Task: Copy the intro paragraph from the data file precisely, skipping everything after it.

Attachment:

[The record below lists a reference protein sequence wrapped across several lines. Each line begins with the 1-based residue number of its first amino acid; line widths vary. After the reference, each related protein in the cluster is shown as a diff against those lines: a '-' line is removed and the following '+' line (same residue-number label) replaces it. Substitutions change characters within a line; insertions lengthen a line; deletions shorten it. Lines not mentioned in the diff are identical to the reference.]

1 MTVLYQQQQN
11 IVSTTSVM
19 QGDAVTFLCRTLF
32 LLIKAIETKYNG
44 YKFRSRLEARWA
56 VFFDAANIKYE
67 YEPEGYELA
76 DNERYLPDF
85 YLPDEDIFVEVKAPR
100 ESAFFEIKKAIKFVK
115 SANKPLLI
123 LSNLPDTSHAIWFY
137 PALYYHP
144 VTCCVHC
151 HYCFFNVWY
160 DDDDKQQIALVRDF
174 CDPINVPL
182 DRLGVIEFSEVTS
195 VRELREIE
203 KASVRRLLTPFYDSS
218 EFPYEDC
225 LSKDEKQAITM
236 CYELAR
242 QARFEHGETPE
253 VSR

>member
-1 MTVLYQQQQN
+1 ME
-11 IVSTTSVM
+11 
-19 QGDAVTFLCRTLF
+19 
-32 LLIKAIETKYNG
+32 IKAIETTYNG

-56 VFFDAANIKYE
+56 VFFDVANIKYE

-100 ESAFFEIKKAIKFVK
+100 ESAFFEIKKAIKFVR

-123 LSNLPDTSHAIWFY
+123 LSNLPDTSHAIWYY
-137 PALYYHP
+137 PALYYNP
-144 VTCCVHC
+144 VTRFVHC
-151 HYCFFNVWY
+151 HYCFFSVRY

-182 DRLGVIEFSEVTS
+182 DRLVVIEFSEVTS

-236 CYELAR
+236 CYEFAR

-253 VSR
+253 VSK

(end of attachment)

[The record below lists a reference protein sequence wrapped across several lines. Each line begins with the 1-based residue number of its first amino acid; line widths vary. After the reference, each related protein in the cluster is shown as a diff against those lines: a '-' line is removed and the following '+' line (same residue-number label) replaces it. Substitutions change characters within a line; insertions lengthen a line; deletions shorten it. Lines not mentioned in the diff are identical to the reference.]